Only a few weeks ago, she was captain of a prosperous suburb. Lakewood's tax receipts had grown faster than inflation for two decades. Home values rose 62 percent between 1990 and 2000. And when the county reassessed property values, Lakewood's were jacked by 14.5 percent -- outpacing affluent Westlake, Rocky River, and Bay Village.
All this, in a "graying, blue-collar suburb," as the Chicago Tribune recently put it. All this, in a place where the newest homes were built in 1930. Where rental units surpass owner-occupied. They are the ingredients of ruin. (See nearly every other first-ring 'burb at a hospice near you.) But Cain, a remarkable bureaucrat, defied them all.
It's hard to lose with a record like this. So it stands to reason that only nefarious forces could defeat her. Today's martyrdom of choice: gay-bashing.
In the wake of her November 4 loss to Tom George, Cain is attributing her overthrow to the flying of the Gay Pride flag over City Hall. She heard the comments, felt the hostility, saw the changes in "some senior citizens who had been supportive of her, but had a lot cooler reception when she was going door-to-door," says her aide, Nickie Antonio.
Surely there's some truth to this. When City Council approved the gay-flag measure, it did so on the same night it was honoring veterans. Smart politics it wasn't. Though aging military men fought for freedom, they aren't particularly in favor of it -- especially the sexual kind. So they naturally raised all kinds of hell.
"People found it to be a big deal and made it a big deal," says John Farina, one of two openly gay candidates who lost council races.
Then again, this is a town where every council member who voted for the gay flag issue got reelected. A town where pro-gay forces are likely to equal -- if not outnumber -- the enemies of freedom. A town where, given its bedrock Democratic sensibilities, Farina might well have been jilted for committing a greater sin: He's a Republican.
Still, it comes as no surprise that Cain would play the martyr. Politicians are genetically engineered to repel blame. "I think it's easier for her to sleep at night, thinking the entire community turned against her because of a flag flying over City Hall," says Ellen Hughes, a West End activist.
The truth is much simpler. This is not a tale of martyrdom; it's one of arrogance, serial bungling, and a painful misreading of peasant politics.
Let's begin with the obvious: Cain's West End development. She planned to seize people's homes, then hand the land to a developer, who would build "upscale" condos and shops. Had she sought to build something useful -- say, a Target, a wholesale lumberyard, or better yet, a Ford plant -- people might have understood. But normal folks have a hard time seeing value in anything called "upscale."
"Lakewood has a very strong blue-collar aspect to it," said George, who also backed the plan. "Going to dainty restaurants with fruits and sprouts isn't perceived as a workingman's meal."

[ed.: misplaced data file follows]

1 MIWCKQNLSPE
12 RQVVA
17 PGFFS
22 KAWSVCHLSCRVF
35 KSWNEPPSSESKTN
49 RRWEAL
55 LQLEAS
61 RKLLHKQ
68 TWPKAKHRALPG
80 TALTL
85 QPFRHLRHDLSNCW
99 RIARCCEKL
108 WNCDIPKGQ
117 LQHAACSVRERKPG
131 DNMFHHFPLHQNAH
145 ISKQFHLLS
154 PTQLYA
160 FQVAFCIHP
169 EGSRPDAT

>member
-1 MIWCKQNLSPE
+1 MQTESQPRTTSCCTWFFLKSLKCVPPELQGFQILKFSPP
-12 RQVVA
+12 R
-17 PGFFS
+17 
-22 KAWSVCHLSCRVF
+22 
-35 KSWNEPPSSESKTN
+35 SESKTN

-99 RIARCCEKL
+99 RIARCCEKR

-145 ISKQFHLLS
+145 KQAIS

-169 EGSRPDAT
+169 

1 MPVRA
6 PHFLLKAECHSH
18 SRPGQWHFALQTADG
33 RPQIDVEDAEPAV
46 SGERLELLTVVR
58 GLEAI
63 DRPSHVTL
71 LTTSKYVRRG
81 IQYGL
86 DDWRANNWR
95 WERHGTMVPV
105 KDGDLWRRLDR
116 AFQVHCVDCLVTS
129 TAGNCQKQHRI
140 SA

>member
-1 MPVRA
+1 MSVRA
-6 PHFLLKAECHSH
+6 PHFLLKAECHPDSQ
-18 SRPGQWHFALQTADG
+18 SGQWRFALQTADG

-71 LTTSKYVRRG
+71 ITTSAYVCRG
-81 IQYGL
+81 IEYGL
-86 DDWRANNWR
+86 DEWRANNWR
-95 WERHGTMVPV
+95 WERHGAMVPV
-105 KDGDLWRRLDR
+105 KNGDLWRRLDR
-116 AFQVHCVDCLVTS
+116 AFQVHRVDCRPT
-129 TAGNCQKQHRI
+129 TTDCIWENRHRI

Then there was the infamous "blight" designation. Every politician runs this scam. You have a plan, so you pay a consultant top dollar to produce a pseudo-scientific report telling you everything you want to hear. Then you foist it on the public as evidence that your plan is sound.
But Cain hired what may be the dumbest consultant in America. So eager was he to please the mayor that he came up with a blight designation that fit 93 percent of the city's homes. Message to residents: "Nice shack, pal. We'll let you know if you get to keep it."
These were just the obvious follies. Superior bungling was on the way.
Cain claimed that the project would produce 1,000 new jobs. But they were upscale retail jobs, which meant only that you had to dress up for your minimum wage and no bennies.
She claimed she was standing up to outside forces -- lawyers, Libertarians, city workers who lived elsewhere. Yet everyone knew that the West End fight was a popular uprising. And union guys and Libertarians -- generally nice people with strange views who still live with their mom -- don't make compelling villains.
Yet her worst mistake was running down the city she ran so well. If the West End initiative fails, said one flier, "Lakewood will not die overnight, but it will begin a painful and steady decay." The drumbeat was relentless: You're looking at the new East Cleveland. There is only one way to prevent it. Cain's way.
You didn't need a doctorate to read between the lines. The mayor thought her constituents were idiots. She didn't even grant them the courtesy of quality bullshit.
After all, these were people who had watched their neighbors' homes sell for $15,000 more than they would have three years before. They had watched flocks of young families and Kent State grads move in; these did not look like carriers of blight. Most of all, they understood peasant economics -- that the big score is always too good to be true, and if second place is a new IHOP and a fancy Irish joint, well, that's a pretty good thing.
But Cain knew none of this. She was serious and severe, a technocrat versed in the ways of finance and codes, but not the ways of humans. She could be abrasive and intimidating. Her unwillingness to return constituents' calls was legend (she didn't call us back either). Stand her next to George, the affable everyman, and there was no comparison. The merchants and money might side with the technocrat, but regular people want a human being.
George also voted for the Gay Pride flag. But there's a difference here. "George -- you can talk to the guy," says Mark Timieski, a Lakewood activist.
It's much harder to converse with martyrs. They never come to the phone.
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